Contemporary art curator. Student. Book addict. Art lover. Geek. Dreamer. Curious about everything. Check out my website http://thecuriouscurator.com/
Le Corbusier (pseudonym for Charles-Édouard Jeanneret) is considered one of the most influential architects of the 20th century, credited with starting the ‘starchitect’ trend, along with his American rival, Frank Lloyd Wright. He broke with established ideas about what architecture and urbanism should be, reinventing the home as a ‘machine for living’ and revolutionising the way we think about cities.
"Modern Man: The Life of Le Corbusier, Man of Tomorrow” by Anthony Flint is an accessible account of the architect’s life and work, with detailed descriptions of his various buildings and projects. Le Corbusier’s ideas are well known for most people in the art world, myself included, but I knew very little about his life, experiences, inspirations, travels, and how they intertwined with his works, so this book seemed like the perfect read.
I am not an expert on architecture, but I have studied enough of it to have a fairly informed opinion on Le Corbusier’s philosophy. I tend to agree with critic Jane Jacobs (who is cited in the book, and was the subject of a previous book by the same author): architects like Le Corbusier tend to ignore the way people actually live in the spaces they create; they tend to forget that architecture may give cues, but in the end is meant to be lived in freely, instead of forcing people to follow an architect's instructions on how to live properly in a space. Furthermore, one of the side-effects of Le Corbusier’s urbanism is to eliminate street life - it assumes the street as a place of passage, when in many cities, it is a place of living, of community-building, an important part of that city’s identity.I am also wary of those who defend demolishing old buildings to make way for new ones. For me, it is seldom a good idea; in fact, it is a lazy idea. Good urban planning should improve living conditions while accommodating a city’s history, of which its buildings are an important part.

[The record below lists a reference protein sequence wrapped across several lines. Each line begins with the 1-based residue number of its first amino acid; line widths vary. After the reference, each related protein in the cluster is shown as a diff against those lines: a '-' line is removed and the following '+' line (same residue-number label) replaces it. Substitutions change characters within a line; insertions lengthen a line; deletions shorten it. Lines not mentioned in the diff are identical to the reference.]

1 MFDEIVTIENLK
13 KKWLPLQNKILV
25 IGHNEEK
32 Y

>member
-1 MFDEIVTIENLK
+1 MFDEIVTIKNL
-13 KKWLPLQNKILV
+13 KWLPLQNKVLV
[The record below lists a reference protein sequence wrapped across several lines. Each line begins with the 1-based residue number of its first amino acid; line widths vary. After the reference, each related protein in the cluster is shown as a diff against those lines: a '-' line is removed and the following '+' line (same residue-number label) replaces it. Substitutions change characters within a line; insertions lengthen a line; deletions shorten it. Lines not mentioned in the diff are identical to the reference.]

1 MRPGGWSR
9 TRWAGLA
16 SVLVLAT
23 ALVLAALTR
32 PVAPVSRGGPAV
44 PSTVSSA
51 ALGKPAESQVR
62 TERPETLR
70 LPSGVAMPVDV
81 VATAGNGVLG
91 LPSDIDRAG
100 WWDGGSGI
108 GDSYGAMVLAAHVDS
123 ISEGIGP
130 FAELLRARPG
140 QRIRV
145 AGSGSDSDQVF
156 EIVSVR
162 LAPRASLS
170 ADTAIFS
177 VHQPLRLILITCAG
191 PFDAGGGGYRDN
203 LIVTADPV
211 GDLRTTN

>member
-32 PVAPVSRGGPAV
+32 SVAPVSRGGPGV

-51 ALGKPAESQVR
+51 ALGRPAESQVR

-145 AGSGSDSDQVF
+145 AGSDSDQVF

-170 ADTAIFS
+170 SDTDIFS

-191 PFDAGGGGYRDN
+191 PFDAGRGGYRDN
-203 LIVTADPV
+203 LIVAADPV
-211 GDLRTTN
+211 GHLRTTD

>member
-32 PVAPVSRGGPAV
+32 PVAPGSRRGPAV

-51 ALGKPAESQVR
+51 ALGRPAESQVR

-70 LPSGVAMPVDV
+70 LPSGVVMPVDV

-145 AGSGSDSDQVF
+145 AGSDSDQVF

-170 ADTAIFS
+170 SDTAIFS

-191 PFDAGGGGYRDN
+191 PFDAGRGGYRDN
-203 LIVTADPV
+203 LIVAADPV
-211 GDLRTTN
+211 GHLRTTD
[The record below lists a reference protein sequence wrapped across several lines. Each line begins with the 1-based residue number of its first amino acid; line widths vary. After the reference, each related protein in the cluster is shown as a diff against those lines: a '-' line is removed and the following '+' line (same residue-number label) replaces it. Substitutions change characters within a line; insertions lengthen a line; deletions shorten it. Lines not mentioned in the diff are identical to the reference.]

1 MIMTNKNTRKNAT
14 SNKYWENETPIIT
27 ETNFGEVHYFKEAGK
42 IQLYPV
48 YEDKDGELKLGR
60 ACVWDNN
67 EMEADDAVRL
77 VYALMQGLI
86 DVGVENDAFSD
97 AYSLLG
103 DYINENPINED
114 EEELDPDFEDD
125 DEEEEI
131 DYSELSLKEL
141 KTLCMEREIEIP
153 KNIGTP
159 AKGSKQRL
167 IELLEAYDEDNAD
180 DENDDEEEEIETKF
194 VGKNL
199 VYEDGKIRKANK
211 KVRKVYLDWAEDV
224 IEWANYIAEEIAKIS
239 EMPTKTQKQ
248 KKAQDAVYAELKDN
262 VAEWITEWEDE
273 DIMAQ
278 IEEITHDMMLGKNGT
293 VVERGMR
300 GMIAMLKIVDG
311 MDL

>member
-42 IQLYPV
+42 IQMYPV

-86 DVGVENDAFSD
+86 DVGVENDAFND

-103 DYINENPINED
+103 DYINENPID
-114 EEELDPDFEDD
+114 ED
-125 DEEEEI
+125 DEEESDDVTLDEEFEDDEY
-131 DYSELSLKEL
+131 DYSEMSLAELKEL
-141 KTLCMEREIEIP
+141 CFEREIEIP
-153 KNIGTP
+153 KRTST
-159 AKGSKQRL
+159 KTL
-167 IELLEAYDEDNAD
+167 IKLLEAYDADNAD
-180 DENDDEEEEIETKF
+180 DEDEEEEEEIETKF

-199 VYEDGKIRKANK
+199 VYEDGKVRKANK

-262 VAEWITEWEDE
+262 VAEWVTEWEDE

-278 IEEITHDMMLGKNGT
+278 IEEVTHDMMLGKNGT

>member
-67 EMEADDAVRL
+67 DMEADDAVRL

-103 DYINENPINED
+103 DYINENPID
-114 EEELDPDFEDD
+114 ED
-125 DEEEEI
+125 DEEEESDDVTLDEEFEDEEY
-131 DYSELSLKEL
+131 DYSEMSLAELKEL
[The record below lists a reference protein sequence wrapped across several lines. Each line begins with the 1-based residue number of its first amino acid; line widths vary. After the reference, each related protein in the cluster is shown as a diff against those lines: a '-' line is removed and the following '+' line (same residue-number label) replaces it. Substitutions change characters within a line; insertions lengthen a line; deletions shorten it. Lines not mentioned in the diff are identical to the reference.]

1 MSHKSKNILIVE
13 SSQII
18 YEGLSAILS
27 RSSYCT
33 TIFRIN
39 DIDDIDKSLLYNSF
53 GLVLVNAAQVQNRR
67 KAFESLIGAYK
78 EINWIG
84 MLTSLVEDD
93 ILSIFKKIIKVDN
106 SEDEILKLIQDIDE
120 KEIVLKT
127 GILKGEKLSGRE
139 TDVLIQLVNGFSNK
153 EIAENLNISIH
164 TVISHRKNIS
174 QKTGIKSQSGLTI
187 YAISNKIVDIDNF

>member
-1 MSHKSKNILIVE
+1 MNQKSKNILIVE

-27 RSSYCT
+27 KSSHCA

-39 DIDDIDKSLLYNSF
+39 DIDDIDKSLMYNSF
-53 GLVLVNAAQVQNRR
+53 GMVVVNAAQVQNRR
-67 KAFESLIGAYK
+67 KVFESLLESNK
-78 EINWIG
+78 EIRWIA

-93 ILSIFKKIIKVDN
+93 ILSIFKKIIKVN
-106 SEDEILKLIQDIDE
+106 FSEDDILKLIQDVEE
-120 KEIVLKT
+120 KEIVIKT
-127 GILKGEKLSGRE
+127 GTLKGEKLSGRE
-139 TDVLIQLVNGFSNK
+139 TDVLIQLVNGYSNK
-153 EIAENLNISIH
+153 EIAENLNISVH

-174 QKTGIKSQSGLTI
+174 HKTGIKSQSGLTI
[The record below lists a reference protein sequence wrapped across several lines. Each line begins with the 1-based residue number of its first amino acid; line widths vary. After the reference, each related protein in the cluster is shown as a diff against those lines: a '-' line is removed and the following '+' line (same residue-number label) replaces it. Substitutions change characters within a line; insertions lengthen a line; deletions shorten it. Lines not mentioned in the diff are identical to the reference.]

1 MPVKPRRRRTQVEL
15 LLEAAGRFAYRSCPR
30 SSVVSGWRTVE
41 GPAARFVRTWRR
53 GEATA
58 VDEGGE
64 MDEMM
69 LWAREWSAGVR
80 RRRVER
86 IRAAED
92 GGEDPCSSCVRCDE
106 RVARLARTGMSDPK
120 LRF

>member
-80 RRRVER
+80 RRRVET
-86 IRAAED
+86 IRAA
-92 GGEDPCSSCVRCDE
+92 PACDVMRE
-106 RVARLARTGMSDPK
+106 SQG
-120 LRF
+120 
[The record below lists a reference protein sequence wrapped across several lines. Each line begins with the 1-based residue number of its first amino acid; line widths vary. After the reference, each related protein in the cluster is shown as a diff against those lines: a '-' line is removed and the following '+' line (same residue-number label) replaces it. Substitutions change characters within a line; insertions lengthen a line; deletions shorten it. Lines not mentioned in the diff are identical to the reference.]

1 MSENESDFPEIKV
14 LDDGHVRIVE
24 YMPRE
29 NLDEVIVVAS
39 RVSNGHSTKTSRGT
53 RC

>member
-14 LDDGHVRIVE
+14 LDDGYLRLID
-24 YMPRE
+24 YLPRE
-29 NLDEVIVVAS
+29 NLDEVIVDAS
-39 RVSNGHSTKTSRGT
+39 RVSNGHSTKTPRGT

Le Corbusier’s vision of a modern city is one built for efficiency in an industrialist, capitalist sense. However, people are not machines, and they may not want to apply the streamlined (some would say deadening) Fordist assembly line mass production ideals to their personal lives.
I admit, it’s easy to be critical with hindsight. Le Corbusier was a man of his time, and his ideas made sense back then. They had never been tried before, and he couldn’t have imagined the impact (he predicted the good, but not the bad) they would have eventually. On an aesthetic level, I can see the appeal of his work, specially the villas and churches. And his influence on subsequent generations of architects cannot be understated.
On a more personal note, Le Corbusier was not an easy person to sympathise with. His arrogance and lack of moral compass are notable in his words and actions, and his efforts to whitewash the darkest periods of his life do little to endear him to critics.
The book does not gloss over the more negative sides of Le Corbusier’s life and work - while admiring, it also makes an effort to be unbiased and objective. Recommended as a source of information for understanding the pioneer of modern architecture.
Note: I got this book for review purposes through NetGalley. This review has been cross-posted to my Curious Curator blog.